There are no effective pharmacological medications to treat cocaine relapse thus far. Since the endocannabinoid system plays an important role in modulating the reward system, which is responsible for cocaine addiction, the cannabinoid CB1 receptors are considered a promising target to treat cocaine addiction. On the other hand, some researchers believe that drug memory can be re-written via interfering memory reconsolidation. Therefore, the objectives of this study are to examine the role of the CB1 receptors in cocaine-associated memory in both sexes of C57BL/6N mice and to explore the efficacy of different retrieval-extinction behavioral procedures to eliminate cocaine-associated memory in male mice. We used conditioned place preference (CPP) as an animal model of drug-associated memory to verify the effects of pharmacological and behavioral manipulations in different memory processes. We found that the facilitating effect of a CB1 receptor antagonist/inverse agonist rimonabant on memory consolidation of cocaine-induced CPP was mediated by the CB1 receptors and by the elevated plasma level of corticosterone in male wild-type mice. However, there was no facilitating effect of rimonabant on cocaine CPP memory in female wild-type mice. Blockade of mGluR5 per se also facilitated cocaine memory in male mice. However, this enhancing effect was not synergistic with that of rimonabant. In order to examine the possible interaction between sex hormone and CB1 receptors, we used female ovariectomized (OVX) mice and found that rimonabant facilitated cocaine CPP memory in these mice. We also found that estrogen per se enhanced cocaine CPP memory in the OVX mice. However, combination of rimonabant with estrogen impaired the same memory. Furthermore, blockade of mGluR5 had no effect on cocaine memory in the OVX mice. We then used three different behavioral procedures (the extinction, the retrieval-extinction, and the extinction-retrieval procedures) to impair cocaine-associated memory. The results indicated that there was no significant difference of the memory-impairing effect on cocaine CPP among three behavioral procedures. However, we found that the effects of the behavioral procedures depended on the dosage of cocaine used in the CPP paradigm. The behavioral procedures had a long-lasting suppression on a high-dose cocaine-induced CPP, while their suppressing effect only transiently lasted on a low-dose cocaine-induced CPP. In conclusion, the CB1 receptors modulate cocaine-associated memory via corticosterone increase and mGluR5 signaling in male mice. In addition, estrogen interferes with the effect of CB1 receptors on cocaine-associated memory in female mice. Hence, there is a sex difference in the modulatory effect of CB1 receptors in cocaine-associated memory. Finally, the efficacy of different retrieval-extinction manipulations and memory reconsolidation theory awaits further investigation.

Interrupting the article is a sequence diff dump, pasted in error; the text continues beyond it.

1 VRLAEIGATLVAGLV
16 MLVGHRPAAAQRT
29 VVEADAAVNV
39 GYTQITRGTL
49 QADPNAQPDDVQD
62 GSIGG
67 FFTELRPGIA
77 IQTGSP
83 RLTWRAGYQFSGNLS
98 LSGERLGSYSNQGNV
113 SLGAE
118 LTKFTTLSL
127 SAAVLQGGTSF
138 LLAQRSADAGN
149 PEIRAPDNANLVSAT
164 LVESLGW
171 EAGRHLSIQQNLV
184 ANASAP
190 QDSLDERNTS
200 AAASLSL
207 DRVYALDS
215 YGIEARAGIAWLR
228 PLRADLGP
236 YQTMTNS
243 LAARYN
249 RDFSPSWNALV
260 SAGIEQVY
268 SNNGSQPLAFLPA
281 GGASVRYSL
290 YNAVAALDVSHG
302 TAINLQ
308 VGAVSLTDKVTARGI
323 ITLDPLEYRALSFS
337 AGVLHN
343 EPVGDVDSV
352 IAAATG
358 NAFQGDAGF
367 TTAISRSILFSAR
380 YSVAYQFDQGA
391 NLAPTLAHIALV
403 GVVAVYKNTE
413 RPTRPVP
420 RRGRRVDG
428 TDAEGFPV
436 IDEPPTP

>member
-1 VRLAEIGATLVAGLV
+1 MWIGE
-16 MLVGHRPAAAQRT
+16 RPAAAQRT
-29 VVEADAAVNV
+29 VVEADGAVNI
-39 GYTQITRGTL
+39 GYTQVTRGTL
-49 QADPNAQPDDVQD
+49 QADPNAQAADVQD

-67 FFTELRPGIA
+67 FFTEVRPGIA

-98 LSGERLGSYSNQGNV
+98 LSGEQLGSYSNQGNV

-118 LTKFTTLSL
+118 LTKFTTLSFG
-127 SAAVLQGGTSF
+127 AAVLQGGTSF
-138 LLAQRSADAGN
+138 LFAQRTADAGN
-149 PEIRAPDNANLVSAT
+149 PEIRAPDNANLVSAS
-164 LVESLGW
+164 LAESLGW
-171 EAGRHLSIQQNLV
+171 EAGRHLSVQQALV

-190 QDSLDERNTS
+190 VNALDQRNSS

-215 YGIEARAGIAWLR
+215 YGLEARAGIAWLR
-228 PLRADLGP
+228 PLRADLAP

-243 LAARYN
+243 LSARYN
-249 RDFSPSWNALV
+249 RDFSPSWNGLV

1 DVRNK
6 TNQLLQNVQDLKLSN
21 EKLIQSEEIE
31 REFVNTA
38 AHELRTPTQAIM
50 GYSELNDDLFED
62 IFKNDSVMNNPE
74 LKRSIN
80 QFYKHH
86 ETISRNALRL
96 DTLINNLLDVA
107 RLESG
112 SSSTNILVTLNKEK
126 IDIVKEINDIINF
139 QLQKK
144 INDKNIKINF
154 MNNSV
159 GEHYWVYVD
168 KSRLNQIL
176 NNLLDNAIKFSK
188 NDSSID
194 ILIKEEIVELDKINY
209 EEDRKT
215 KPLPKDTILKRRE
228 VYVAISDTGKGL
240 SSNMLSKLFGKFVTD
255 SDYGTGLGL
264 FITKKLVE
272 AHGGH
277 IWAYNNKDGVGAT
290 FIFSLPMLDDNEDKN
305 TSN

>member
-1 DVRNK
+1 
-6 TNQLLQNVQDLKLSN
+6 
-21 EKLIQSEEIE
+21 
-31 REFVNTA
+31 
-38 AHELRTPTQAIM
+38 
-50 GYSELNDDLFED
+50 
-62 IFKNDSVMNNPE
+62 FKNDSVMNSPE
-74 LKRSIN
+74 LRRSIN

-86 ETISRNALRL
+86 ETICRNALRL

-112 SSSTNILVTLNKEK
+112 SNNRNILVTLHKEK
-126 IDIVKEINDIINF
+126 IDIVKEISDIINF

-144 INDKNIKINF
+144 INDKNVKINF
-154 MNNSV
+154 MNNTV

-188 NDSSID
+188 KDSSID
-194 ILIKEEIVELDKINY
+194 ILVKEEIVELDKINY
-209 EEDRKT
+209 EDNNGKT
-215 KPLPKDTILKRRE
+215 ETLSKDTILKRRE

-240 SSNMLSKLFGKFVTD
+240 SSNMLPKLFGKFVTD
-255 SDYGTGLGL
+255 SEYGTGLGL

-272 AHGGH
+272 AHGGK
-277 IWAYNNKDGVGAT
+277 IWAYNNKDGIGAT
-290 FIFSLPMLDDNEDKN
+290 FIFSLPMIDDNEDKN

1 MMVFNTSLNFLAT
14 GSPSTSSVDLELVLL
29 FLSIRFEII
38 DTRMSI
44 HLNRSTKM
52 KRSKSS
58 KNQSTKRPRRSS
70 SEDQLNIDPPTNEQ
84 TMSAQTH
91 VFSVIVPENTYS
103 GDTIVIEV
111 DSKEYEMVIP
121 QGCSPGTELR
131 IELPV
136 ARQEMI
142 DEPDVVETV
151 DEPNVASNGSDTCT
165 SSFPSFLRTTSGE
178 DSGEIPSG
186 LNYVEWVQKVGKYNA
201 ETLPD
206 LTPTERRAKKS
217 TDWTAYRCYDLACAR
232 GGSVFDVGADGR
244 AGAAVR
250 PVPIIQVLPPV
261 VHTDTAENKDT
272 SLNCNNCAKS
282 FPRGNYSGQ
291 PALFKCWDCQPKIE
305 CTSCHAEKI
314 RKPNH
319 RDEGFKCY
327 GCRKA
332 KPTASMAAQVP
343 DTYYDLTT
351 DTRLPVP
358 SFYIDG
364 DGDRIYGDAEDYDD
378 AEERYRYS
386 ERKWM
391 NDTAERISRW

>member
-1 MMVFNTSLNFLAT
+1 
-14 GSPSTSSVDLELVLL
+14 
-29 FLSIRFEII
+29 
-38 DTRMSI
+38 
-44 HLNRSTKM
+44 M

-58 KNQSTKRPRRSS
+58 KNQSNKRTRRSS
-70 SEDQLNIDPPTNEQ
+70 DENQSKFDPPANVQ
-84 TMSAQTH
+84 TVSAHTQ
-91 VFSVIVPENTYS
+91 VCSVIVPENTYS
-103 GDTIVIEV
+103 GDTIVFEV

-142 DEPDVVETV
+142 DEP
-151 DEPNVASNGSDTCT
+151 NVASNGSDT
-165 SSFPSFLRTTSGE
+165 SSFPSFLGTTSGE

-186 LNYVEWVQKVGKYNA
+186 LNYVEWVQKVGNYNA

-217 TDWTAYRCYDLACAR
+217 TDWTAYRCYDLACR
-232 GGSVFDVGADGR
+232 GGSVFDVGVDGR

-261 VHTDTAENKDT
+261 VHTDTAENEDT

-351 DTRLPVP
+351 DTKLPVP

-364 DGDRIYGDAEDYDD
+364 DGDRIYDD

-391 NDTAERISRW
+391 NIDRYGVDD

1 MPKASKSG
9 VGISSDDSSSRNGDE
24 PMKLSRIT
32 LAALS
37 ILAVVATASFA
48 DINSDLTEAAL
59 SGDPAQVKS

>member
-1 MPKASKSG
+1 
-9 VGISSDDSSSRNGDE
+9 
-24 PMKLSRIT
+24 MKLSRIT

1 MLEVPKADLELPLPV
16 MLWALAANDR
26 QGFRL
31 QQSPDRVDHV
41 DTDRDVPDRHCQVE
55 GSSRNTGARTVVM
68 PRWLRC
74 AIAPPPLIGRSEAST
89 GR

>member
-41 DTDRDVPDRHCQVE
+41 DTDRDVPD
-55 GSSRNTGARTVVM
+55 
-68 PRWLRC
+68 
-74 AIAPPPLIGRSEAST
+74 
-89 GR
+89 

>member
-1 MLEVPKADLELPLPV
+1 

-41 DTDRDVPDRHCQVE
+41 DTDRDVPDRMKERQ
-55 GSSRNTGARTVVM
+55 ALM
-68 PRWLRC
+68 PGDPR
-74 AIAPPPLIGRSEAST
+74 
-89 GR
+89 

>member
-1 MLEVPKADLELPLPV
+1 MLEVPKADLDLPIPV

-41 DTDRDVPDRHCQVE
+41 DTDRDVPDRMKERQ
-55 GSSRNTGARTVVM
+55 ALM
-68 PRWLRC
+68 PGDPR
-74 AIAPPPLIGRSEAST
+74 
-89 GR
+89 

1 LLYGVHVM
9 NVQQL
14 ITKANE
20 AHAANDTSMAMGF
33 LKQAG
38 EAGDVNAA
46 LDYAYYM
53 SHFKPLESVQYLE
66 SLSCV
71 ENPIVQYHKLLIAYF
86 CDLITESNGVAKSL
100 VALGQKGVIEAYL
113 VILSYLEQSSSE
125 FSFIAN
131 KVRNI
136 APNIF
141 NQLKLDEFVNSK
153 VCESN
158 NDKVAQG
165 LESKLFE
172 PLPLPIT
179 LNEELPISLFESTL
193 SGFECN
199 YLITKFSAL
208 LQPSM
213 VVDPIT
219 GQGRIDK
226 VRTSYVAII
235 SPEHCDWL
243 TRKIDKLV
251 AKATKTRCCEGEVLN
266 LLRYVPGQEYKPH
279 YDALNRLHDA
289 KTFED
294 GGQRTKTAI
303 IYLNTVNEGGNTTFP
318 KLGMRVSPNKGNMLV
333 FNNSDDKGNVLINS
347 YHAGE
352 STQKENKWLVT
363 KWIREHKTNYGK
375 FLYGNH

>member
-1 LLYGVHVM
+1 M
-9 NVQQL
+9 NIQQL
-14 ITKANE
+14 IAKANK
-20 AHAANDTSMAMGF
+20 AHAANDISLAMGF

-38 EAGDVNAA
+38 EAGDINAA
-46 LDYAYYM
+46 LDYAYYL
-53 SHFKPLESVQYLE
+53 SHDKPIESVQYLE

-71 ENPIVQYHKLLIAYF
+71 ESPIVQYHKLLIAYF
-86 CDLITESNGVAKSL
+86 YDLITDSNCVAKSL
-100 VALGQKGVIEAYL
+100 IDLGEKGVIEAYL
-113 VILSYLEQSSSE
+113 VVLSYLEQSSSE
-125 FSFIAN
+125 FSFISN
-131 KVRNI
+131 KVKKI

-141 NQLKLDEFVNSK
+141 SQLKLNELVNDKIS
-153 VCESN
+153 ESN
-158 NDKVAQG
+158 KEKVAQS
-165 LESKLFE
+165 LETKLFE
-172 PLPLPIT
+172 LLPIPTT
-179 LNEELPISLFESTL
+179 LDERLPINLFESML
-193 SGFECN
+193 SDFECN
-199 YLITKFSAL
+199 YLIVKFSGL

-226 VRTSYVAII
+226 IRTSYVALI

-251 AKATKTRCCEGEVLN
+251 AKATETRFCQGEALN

|Date of Award||2016 Aug|
|Supervisor||Shu-Jung Hu (Supervisor)|